They assumed that the saying, to which they simply added a tune and changed a couple of pronouns, was public domain - a common saying. Unfortunately, no-one advised Telecom's American boss of the day that the saying was VERY well-known; especially in the rural sector, where the Furphy Tank is a ubiquitous item and Furhy Foundry sued Telecom Australia for breach of intellectual property and won.

With their settlement, Furhy's refinanced, bought out their debtors, retooled, added in a major galvanising plant and extra facilities, computerised their machinery - and all without having to lay off staff (in fact their employee base GREW !!!)

As a result, the Furphy company still exists and is stronger than ever.

Like all laws the defense of 'Intellectual Property' relies on good common sense which, in the Legal world, seems to go on frequent vacation. Still, I think THIS law is valuable in its ability to protect the small creative muses of this world.


PS -If you've ever heard of a rumour being referred to as a 'Furphy' - that's another piece of history.

Australia supplied Furphy Tanks to the Western Front in World War One to supply forward positions with 'clean' water for cooking and drinking. The carts would travel between a set number of posts abd originate from common depots. Thus any 'Front-line' news, stories, rumours, hearsays etc would be passed on between carters and from there to the soldiers who would collect their water rations a few hundred yards behind the forward posts - thus soldiers would hear the "news" from the carters and from other blokes further up or down the line. Anything which proved unfounded or sounded unlikely was then referred to as a "Furphy" - a news item of dubious origin: a rumour.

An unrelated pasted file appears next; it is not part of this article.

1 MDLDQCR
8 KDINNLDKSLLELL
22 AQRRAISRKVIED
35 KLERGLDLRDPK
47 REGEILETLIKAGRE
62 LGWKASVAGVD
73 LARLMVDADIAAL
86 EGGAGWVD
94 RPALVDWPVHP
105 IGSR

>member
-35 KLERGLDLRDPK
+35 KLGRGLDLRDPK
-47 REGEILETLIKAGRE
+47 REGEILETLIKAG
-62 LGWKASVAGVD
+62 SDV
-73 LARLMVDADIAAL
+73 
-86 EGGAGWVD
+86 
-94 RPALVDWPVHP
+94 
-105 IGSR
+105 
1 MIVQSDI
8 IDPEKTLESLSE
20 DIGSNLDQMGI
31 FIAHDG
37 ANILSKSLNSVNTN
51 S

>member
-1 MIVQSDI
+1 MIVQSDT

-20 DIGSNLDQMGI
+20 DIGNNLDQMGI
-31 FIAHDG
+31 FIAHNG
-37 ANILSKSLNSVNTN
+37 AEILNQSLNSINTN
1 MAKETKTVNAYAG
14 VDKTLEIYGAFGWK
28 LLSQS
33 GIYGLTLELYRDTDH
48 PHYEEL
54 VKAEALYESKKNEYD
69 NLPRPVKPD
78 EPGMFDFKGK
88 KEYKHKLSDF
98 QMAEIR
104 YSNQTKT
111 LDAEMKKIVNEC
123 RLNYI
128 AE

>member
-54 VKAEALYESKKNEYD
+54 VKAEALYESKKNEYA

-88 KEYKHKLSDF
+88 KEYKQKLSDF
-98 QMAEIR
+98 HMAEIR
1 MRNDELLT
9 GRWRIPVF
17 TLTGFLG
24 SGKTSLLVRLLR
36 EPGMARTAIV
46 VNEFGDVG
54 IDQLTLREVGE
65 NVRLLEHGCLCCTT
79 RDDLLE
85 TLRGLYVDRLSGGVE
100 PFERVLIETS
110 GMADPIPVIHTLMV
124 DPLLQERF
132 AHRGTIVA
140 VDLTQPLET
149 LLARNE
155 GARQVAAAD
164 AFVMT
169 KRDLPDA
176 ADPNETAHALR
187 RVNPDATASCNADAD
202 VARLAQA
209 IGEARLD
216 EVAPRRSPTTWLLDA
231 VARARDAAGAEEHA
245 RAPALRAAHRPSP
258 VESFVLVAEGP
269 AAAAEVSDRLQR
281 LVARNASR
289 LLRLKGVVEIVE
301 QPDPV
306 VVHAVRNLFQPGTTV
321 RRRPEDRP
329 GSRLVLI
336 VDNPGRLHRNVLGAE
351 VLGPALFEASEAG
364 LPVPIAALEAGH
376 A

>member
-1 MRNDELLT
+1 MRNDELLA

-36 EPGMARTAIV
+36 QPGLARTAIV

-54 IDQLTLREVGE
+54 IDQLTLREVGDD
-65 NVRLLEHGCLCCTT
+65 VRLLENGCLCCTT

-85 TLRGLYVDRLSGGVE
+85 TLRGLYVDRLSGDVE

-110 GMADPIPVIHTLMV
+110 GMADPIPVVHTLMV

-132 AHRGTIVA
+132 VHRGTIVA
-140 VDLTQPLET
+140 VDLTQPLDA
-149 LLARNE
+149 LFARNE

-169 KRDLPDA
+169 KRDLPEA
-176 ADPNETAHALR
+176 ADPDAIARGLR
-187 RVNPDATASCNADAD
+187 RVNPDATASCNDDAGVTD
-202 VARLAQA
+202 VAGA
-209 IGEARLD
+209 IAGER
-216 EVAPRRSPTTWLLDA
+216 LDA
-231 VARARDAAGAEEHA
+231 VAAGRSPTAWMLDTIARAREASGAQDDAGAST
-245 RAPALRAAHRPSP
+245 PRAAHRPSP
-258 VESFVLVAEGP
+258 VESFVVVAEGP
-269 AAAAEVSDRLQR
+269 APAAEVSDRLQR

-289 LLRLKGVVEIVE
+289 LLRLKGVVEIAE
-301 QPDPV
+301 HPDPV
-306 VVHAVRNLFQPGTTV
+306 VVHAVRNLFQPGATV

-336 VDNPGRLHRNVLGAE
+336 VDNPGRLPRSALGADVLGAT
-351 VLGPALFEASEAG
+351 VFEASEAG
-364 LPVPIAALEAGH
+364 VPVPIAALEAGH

Hope you enjoyed, Mutt

15 Jan 07 - 11:27 AM (#1937321)
Subject: RE: 1/19 quote-value of public domain-overprotecting
From: Arkie

Thanks Richard. I agree that arguments should be based upon truth.

15 Jan 07 - 06:23 PM (#1937693)
Subject: RE: 1/19 quote-value of public domain-overprotecting
From: Richard Bridge

RE: Furphy.

When did the writer of the original slogan die? Copyright, in the 80s, was life of author +50 years and is now life + 70 (and to 31 Dec). It looks as if that action might have been based on passing off rather than infringment of copyright. Passing off depends on a reputation - but a current reputation - so that the ultimate consumers, while not needing to know the name or identity of the plaintiff would be (or be likely to be) misled into thinking that the goods or services of the defendant were those of (or authorised or approved by) the plaintiff.

Once upon a time there would have had to be a"common field of endeavour" but I think Australia was the first common-law jurisdiction to abandon that rule.

Of course it could have been a trade mark action, if the Furphy slogan was registered as a trade mark and had been renewed all the time.

More info please - that is interesting.